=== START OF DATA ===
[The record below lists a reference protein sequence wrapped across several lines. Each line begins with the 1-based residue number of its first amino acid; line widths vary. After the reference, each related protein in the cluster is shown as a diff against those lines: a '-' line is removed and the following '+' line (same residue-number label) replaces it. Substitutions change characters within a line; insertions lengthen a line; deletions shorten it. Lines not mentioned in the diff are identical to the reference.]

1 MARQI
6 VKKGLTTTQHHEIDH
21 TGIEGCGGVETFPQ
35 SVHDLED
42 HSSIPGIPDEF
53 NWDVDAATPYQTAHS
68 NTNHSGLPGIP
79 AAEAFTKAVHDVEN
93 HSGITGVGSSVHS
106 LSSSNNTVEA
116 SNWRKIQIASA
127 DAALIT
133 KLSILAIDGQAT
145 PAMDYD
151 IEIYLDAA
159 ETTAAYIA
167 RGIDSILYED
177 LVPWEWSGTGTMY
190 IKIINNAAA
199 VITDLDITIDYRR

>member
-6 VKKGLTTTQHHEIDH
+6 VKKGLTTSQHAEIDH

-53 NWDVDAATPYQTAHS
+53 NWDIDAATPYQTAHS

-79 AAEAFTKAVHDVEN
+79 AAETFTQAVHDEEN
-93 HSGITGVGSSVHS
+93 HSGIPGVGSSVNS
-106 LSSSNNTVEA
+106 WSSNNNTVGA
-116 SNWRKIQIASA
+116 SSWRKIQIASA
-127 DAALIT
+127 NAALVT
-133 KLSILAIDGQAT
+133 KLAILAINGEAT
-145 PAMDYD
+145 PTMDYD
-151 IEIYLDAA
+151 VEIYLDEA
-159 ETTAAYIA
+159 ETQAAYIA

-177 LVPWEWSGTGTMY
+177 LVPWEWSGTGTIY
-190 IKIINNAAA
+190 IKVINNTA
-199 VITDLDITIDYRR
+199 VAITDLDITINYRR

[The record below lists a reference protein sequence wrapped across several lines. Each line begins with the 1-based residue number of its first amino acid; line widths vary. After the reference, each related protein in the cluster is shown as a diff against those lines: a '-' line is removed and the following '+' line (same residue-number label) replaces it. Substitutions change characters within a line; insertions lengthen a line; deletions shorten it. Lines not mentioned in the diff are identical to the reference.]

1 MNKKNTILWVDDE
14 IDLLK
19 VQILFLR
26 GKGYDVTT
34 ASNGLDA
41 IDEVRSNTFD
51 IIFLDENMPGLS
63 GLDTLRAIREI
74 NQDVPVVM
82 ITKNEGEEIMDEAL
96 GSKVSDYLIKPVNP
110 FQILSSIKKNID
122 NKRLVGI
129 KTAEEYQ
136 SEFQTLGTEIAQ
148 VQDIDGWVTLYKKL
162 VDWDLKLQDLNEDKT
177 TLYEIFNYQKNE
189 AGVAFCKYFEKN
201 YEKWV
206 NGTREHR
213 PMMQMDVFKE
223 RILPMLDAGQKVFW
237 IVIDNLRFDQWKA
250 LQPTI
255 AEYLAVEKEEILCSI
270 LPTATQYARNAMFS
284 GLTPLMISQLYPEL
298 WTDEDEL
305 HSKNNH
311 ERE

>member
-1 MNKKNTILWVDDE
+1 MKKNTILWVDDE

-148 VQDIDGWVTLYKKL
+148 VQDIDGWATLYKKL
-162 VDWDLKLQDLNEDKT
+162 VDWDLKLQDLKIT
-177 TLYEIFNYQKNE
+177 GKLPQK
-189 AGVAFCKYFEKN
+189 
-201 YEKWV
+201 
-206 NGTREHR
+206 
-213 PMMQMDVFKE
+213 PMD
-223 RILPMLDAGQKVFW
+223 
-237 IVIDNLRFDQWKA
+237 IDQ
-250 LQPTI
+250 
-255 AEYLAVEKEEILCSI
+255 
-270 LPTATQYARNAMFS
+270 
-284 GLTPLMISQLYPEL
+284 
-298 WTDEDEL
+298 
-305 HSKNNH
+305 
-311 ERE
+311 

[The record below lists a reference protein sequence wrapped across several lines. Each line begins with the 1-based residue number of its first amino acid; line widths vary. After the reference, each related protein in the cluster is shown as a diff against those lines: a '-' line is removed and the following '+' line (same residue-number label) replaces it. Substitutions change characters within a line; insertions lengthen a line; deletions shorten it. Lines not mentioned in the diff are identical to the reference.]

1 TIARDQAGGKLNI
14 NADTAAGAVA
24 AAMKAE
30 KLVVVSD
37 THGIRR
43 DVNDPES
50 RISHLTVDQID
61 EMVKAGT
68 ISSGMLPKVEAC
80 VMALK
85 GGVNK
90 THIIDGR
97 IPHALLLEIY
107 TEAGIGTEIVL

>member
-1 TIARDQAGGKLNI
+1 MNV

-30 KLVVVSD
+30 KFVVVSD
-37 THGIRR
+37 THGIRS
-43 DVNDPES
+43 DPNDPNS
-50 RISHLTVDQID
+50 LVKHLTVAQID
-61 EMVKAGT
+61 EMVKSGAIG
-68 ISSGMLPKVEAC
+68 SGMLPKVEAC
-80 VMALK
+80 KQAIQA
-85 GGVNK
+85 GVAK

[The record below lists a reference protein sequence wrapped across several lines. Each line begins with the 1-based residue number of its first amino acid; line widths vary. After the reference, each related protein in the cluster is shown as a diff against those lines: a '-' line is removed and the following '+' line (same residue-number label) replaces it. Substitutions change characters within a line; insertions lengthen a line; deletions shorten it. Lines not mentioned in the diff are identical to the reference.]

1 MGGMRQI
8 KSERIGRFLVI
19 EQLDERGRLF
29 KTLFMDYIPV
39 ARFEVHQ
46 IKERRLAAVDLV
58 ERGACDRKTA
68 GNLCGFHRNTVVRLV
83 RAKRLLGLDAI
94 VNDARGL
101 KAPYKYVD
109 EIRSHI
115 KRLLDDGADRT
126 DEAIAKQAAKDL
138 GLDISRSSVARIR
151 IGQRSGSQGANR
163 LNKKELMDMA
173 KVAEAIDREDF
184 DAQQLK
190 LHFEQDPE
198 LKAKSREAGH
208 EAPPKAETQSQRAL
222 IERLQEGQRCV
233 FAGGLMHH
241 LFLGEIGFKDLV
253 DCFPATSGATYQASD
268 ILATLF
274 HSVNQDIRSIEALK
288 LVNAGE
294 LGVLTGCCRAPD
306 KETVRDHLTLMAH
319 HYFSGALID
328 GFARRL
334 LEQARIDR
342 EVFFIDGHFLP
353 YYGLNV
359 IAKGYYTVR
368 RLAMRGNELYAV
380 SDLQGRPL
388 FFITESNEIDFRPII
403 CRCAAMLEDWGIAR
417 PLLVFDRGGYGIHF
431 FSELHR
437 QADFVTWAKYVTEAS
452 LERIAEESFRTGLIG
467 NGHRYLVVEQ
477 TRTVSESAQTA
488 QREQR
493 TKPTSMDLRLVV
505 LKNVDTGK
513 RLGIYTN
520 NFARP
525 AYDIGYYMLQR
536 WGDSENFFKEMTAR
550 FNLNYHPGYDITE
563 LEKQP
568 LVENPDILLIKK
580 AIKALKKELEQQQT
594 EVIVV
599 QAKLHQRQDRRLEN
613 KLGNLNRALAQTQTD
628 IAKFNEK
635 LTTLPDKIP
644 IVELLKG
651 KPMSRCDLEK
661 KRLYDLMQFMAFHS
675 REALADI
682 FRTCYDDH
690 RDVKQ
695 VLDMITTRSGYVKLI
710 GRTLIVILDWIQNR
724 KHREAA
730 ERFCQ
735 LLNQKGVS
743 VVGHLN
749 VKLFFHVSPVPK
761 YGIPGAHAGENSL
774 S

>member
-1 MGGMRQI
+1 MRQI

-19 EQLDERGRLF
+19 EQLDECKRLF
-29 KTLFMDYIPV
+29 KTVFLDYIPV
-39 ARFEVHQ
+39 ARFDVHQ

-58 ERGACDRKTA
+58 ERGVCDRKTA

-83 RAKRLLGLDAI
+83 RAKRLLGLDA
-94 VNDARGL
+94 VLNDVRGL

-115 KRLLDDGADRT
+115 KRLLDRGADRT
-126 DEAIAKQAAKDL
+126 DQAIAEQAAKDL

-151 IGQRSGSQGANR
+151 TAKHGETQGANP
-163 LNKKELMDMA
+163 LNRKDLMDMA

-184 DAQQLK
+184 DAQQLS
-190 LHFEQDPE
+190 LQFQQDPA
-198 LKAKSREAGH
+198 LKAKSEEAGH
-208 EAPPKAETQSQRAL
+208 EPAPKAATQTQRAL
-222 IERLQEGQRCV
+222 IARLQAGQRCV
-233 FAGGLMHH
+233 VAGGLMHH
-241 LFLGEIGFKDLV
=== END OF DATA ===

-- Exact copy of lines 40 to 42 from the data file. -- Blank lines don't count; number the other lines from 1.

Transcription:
+145 PTMDYD
-151 IEIYLDAA
+151 VEIYLDEA